So let us be obedient. Let us put on the new nature, created after the [image and] likeness of God in true righteousness and holiness.[28] Do not yield your bodies to sin as instruments of wickedness, but yield yourselves to God as men who have been brought from death to life, and your bodies to God as instruments of righteousness.[29] We must remember the high price that was paid for our salvation. For Peter wrote, You know that you were ransomed from the futile ways inherited from your fathers, not with perishable things such as silver or gold, but with the precious blood of Christ.[30] And now here is the great mystery of our faith.
We know that for us, Jesus is the pearl of great price, the great treasure which is worth selling all we have so that we might be close to Him. But have you ever stopped to consider that you are His pearl of great price. On the cross, Jesus gave up everything He had so that you might be saved from your sins. Jesus would rather die for you than live without you. You are His pearl of great price. You are the lost sheep that the Good Shepherd goes out into the cold of night to find.[31] You are the lost coin the owner turns their house inside out to find.[32] You are His pearl of great price. Turn to Him and He will run to you.[33] Reach out to Him and He will pull you out from the depths.[34] Call His name and He will proclaim your name to the highest heavens.[35] This is our call. This is our glory. This, our dignity. Christian, remember your dignity! [36]
Let us now cast off the chains of mediocrity which have dulled our faith. Let us spurn the tepidness with which our hearts have become enamored. Rather, let us stoke the embers within our soul, to have our faith be as a burning fire set upon the hill as a light to the world! [37] Let all you meet see the joy that is the life in Christ. Let all who know you see the freedom which is found in service to God. Let everyone know the source of our happiness. “You were baptized into His name; confess His name!” [38] For if we do not spread the source of joy to those around us, then for them who have lost this pearl of great price, this treasure of great worth, the agony of what has been lost will be for them an everlasting torment.[39]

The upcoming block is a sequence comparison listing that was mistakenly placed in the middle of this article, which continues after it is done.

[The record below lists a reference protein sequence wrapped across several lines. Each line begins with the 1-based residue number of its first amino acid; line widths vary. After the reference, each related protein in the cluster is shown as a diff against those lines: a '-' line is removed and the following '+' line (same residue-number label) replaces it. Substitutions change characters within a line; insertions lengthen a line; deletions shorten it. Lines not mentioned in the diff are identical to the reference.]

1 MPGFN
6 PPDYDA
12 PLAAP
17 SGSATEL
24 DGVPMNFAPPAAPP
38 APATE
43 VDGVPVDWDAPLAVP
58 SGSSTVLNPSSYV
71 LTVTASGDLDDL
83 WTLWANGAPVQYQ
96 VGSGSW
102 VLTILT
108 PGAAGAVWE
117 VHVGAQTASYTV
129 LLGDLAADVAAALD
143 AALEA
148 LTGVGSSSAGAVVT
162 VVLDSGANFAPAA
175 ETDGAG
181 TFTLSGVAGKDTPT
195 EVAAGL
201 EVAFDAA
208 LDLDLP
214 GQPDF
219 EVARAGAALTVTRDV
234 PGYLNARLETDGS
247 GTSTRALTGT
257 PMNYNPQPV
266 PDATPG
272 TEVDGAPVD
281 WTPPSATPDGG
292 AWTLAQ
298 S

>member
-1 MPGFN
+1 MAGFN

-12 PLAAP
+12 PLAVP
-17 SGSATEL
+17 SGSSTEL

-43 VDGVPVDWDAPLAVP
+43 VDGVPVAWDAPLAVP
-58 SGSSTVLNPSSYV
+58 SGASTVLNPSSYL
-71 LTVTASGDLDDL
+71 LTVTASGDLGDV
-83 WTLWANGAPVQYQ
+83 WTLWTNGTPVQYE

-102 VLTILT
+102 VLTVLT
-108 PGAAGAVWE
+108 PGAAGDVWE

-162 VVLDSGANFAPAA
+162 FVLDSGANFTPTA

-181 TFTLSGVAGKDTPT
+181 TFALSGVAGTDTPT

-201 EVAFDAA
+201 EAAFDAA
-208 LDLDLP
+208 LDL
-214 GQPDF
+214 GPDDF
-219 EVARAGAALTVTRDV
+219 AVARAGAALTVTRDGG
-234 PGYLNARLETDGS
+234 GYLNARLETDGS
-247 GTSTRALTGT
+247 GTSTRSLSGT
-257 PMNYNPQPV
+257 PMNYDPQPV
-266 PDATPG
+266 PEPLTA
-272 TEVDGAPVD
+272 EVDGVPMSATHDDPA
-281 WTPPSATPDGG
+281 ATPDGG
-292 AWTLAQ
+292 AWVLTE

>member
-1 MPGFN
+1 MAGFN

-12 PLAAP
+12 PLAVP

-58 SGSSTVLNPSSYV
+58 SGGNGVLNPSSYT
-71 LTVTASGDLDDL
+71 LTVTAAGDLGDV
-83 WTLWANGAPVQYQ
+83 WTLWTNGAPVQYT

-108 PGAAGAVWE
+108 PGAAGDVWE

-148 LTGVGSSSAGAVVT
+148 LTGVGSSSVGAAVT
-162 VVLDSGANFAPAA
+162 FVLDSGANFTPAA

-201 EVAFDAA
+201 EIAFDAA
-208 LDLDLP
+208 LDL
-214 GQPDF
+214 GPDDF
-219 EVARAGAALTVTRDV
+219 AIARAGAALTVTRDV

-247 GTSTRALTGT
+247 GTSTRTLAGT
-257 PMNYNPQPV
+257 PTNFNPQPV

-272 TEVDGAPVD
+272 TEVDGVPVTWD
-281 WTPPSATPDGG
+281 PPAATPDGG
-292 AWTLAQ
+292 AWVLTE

[1] Matthew 13.46: “A Pearl of Great Price.” In this case, Margarita comes from the Greek Μαργαριτα (literally, the same word in Greek characters) which means pearl, rather than referencing an iced fruit cocktail containing tequila popular in North America. Oddly enough, the two are more associated than people realize. The drink was named after Margaret of Austria, Queen of Spain who reigned from 1599 to 1611. The first cocktails made from local fruits with the Indian liquor now known as Tequila were named in her honor. Margaret as a name though comes from the same Margarita meaning pearl.
[2] Matthew 13.45-46 [From the Gospel Reading of the Day]
[3] Matthew 13.49-50
[4] I John 4.8
[5] Catechism of the Catholic Church, §1033: “We cannot be united with God unless we freely choose to love him.”
[6] Saint Ephrem [Doctor of the Church]. On Admonition and Repentance. §1: “Not of compulsion is the doctrine; of free will is the word of life. Whoso is willing to hear the doctrine, let him cleanse the field of his free-will that the good seed fall not among the thorns of vain inquiries. If you would heed the word of life, cut yourself off from evil things; the hearing of the word profits nothing to the man that is busied with sins. If you will to be good, love not dissolute customs. First of all, trust in God, and then hearken to His law.”
[7] Cf. Genesis 1.25-26
[8] Cf. Psalm 36.9
[9] Cf. Romans 5.14